10/18/2005, 00.00
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Eid al-Fitr: more solidarity, fewer trips for Muslims in Asia

From Indonesia to Qatar, the end of Ramadan is eagerly awaited. The increased cost of fuel means many have stayed home. Dhaka is steeling itself for a rickshaw invasion while in Pakistan, families are reaching out quake survivors.

Jakarta (AsiaNews) – From Indonesia to Qatar, Muslims are preparing to celebrate the last day of the sacred month of Ramadan on 4 November, amid natural disasters, sky-high fuel prices and cities inundated by traffic.

During the Eid al-Fitr, people return to their towns of origin to celebrate with relatives. Families visit neighbours and friends and ask mutual pardon for mistakes made. However, this year's scenario appears somewhat different in some countries.


In the most populous Muslim country in the world, the number of people travelling for Eid al-Fitr is four per cent less than last year. The increase in fuel costs – 126% as from 1 October – is the main reason for the drop. According to estimates by the Transport Ministry, across the country, 16.9 million people will travel in the days around 4 November. Ministerial sources said that in the same period last year, 17.6 million people were on the move.

The increase in the price of petrol has led to marked-up prices on other services and means of transport like trains, planes, buses and ships.


Meanwhile, there is more traffic on the streets of the capital Dhaka, where an invasion of rickshaws is expected; the three-wheelers will be ready to transport all those who decide to up and leave. The police are finding it increasingly difficult to manage the huge traffic jams and to keep a semblance of order. According to unofficial estimates, not easily confirmed, there are around 300,000 illegal rickshaws in circulation, while only 79,616 are licensed.

There is another reason for the crowds of three-wheelers: many residents of poor villages come to Dhaka to earn some money before the Eid by pulling their rickshaw. However, they pose a danger for traffic, and often cause serious accidents because of their inexperience.  The city police have launched a campaign against illegal rickshaws but so far they have only confiscated 3,000.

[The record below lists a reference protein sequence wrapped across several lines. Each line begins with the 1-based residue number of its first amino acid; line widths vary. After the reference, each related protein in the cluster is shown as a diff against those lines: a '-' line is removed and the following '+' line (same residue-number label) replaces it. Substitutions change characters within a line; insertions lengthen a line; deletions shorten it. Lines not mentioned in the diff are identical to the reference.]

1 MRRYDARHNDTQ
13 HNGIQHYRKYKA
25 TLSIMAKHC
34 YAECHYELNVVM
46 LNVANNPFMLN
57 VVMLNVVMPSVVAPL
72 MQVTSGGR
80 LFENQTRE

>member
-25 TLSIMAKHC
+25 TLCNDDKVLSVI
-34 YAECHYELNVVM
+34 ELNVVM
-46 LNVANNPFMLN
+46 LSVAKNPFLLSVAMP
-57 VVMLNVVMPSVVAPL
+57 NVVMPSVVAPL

In Pakistan, solidarity has taken the place of feasting for Eid al-Fitr. In this country, where 96% of the population is Muslim, preparations for the festivities start as early as the second week of Ramadan. This year, however, the earthquake upset tradition. The 8 October earthquake killed more than 50,000 people in the north of the country and four million have been left homeless. Many Pakistani families have decided to spent Eid with quake survivors in

Kashmir, Mansehra, Abbotabad, and Balakot. Some authorities in Kashmir have offered to send victims to spend some months in the homes of families who have volunteered themselves, until the construction of temporary homes is completed.

The proposal made by Asfandyar Wali, president of the Awami National Party (opposition party) to the population was that Eid festivities would not be held as a sign of solidarity towards quake survivors.


For Eid, fewer people from Qatar have made travel plans to traditional destinations however many have opted to perform Umrah. Surveys conducted by local tour operators reveal a 25% drop in bookings for package holidays in comparison to 2004. Dubai remains the most popular destination, followed Jordan, Cairo and Sharm-el-Sheik. A travel expert, Einstein Vincent, said one reason for the decline was the increased cost of flights following the regulation of prices by the Civil Aviation Authority. One must also consider the high cost of living in the country, mostly due to spiralling house rent; natural disasters in Asia; increase in the price of fuel and uncertainty about the dates of school holidays.

For the "small pilgrimage", on the other hand, everything is booked up. The Umrah or "visit" to Mecca can be undertaken at any time of year; if made in the month of Ramadan it has the same value as the greatest pilgrimage or Hàjj.

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